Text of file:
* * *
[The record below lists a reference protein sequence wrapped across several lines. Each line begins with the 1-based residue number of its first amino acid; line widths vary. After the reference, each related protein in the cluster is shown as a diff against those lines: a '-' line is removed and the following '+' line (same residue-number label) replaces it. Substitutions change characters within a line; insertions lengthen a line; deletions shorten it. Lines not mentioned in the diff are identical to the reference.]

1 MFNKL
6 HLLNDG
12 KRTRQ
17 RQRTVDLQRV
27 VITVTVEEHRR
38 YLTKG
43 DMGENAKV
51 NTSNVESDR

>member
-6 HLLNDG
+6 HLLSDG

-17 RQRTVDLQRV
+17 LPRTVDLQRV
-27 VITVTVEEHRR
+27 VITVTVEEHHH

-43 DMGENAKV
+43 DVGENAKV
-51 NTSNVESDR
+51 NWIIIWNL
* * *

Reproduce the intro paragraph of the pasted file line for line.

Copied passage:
[The record below lists a reference protein sequence wrapped across several lines. Each line begins with the 1-based residue number of its first amino acid; line widths vary. After the reference, each related protein in the cluster is shown as a diff against those lines: a '-' line is removed and the following '+' line (same residue-number label) replaces it. Substitutions change characters within a line; insertions lengthen a line; deletions shorten it. Lines not mentioned in the diff are identical to the reference.]